The other day, I was walking down the lane rather quickly and shouting for Oscar and Lollipop to “C’mon you two! Get over here NOW!”. Those two are trouble with a capital T. Each day I take them walking with me to the mailbox at the street, and almost always I have to yell for them to follow instead of getting sidetracked along the way. Both of them like to taste just about every nasty thing they can find – toad poop, dead leaves, pine cones, rocks, dead bugs and dried grass clumps from the mower. Flipping through the few pieces of junk mail as I walked the driveway, a strange noise captured my focus. It sounded like repeated clacking. Listening closely, I followed the sounds to the Weigela shrub near the metal building. Two turtles were wrestling around – it looked like one was trying to get away from the other. So yelling even more fervently at the dogs to come HERE, I ran to the house hoping Oscar and Lollipop would follow suit and, thankfully, this time they did.
I did not bother going after the camera with the zoom lens. The situation under the shrubs would only allow for the iPhone. I could get video easy that way, if the battle was still going on. It never failed though, as fast as I could gather a camera and run, I usually missed all of the good action, always taking too long to get back to an interesting scene. Sure enough, on my return, I could see that things had progressed to something more serious and quiet, if not weirdly romantic. I did not wish to intrude on the copulating couple, yet this was not something I had ever witnessed before. Only one other time had I come across turtles mating, but they were just pulling apart as I walked up. These two did not seem bothered at all by my presence. I had plenty of time to get video, thank goodness, because each time I looked at what I’d done, I realized the angle wasn’t right, or I messed up the video trying to move branches and leaves out of the way. I finally ended up crawling under the Weigela bush, lying on my belly to get the best photos and video. I was able to observe up close and was fascinated by what I saw, yet I also felt a bit intrusive by being so close. I hoped I had not interfered in their moment too much. It was probably about fifteen minutes before the two of them detached, and the male quickly flipped back over. In no time, the female made her way towards our house, diving into the shade of the front flower bed.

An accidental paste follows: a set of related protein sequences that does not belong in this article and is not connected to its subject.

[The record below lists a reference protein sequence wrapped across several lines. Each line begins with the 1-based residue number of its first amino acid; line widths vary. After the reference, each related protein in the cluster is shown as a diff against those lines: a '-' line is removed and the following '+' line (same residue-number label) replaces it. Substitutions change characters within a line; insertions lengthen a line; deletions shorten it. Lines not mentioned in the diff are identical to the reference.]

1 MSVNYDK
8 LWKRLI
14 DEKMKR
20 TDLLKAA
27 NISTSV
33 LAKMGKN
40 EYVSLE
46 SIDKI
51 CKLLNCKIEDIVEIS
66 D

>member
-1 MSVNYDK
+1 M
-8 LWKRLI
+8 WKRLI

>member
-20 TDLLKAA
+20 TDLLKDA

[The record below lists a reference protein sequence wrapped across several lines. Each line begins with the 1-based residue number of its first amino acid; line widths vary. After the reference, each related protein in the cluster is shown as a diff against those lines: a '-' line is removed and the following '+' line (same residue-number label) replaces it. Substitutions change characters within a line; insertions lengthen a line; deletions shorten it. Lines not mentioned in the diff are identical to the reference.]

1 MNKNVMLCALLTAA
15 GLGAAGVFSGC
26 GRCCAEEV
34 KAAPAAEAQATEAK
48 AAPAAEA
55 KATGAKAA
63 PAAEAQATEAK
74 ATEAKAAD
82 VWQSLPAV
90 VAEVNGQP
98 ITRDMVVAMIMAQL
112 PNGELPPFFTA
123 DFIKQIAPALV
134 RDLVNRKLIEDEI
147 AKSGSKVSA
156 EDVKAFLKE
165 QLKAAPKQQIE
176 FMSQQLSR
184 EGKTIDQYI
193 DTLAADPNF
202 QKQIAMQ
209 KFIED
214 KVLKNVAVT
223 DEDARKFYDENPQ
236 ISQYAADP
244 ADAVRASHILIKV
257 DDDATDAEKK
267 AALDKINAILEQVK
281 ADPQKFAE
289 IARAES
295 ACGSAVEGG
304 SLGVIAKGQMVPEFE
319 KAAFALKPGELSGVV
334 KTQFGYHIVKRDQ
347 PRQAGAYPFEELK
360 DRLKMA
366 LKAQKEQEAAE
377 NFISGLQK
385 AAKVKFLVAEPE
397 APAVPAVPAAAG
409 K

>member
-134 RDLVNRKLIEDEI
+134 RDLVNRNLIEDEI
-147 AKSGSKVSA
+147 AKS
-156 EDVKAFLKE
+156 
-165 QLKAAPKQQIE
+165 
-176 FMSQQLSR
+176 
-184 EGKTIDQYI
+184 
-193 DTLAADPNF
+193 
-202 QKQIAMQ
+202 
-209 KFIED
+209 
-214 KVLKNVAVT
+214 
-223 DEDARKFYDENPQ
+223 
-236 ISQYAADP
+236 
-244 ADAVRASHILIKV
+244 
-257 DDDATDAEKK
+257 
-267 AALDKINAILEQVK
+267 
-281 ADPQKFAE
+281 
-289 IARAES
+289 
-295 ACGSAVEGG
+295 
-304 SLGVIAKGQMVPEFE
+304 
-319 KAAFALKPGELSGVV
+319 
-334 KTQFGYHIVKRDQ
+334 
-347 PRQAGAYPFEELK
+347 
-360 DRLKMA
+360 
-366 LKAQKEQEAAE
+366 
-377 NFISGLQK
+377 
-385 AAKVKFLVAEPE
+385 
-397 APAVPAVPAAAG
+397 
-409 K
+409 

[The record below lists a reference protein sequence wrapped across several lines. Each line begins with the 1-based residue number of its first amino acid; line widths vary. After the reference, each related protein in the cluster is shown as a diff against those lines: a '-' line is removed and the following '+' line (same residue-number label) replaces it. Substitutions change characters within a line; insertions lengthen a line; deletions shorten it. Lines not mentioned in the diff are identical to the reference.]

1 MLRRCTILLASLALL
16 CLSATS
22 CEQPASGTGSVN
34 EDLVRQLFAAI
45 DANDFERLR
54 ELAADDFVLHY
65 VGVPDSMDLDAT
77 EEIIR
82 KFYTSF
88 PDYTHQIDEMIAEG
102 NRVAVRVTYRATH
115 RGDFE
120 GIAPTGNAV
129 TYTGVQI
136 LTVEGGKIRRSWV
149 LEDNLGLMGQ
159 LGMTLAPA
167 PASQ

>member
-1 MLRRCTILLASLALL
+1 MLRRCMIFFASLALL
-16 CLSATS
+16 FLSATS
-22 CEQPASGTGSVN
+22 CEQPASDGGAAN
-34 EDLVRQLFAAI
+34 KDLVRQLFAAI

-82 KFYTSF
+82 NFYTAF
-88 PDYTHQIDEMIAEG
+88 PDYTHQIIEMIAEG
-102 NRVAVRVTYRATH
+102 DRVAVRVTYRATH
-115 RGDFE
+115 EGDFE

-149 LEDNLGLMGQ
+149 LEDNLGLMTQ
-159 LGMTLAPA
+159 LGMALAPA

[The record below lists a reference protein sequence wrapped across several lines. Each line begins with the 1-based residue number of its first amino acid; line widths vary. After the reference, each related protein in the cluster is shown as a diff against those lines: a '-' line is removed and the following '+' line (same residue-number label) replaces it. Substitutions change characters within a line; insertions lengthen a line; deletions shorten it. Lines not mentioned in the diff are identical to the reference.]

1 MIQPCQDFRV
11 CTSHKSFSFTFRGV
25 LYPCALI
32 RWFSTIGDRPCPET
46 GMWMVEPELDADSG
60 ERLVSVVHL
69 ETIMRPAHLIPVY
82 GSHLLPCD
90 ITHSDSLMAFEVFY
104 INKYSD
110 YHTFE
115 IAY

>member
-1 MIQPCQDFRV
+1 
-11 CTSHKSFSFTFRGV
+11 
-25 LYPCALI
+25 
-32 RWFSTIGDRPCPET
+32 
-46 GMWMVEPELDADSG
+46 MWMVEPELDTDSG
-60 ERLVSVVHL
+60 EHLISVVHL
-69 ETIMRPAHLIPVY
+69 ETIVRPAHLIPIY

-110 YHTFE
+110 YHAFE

Upon doing some research later, I realized that I must have first observed the pursuit of the male after the female, thus the “clacking” noise, and I had probably missed the mount and the initial moments of mating when I rushed to the house to retrieve my iPhone. Usually, the male will stand up on his hind legs and place his plastron (lower part of his shell) upon her carapace (upper part of her shell). Often he will grip her with his hind legs and wedge his claws between her plastron and carapace so that she cannot close up inside her shell to avoid him. By the time I got to the scene, the female had already become impatient apparently, and had toppled the male over onto his back, dragging him around behind her. I noted her claw marks in the soil from the west side of the bushes all along the metal building, so she had obviously left him hopelessly trying to finish his business while she dragged him along. Still, she didn’t seem to mind his presence nor the activity taking place. He stayed connected of course, until the act was completed and his penis had slipped back into his cloaca. Once separation occurred, he quickly retracted the legs on his left side, curled his tail inside along his shell, and did a flip using his right legs to get back on all fours. That flip happened so fast I had no opportunity to record it, but I was amazed at how easily he turned back over.
I now wonder if the female was just wandering along and was ambushed by this male, or if she went looking for a little “afternoon delight”? And just maybe, if I had not been so sidetracked about what Oscar and Lollipop were getting into, I may have seen the whole mating act. Ah well, sometimes the questions of life are best left to mystery.
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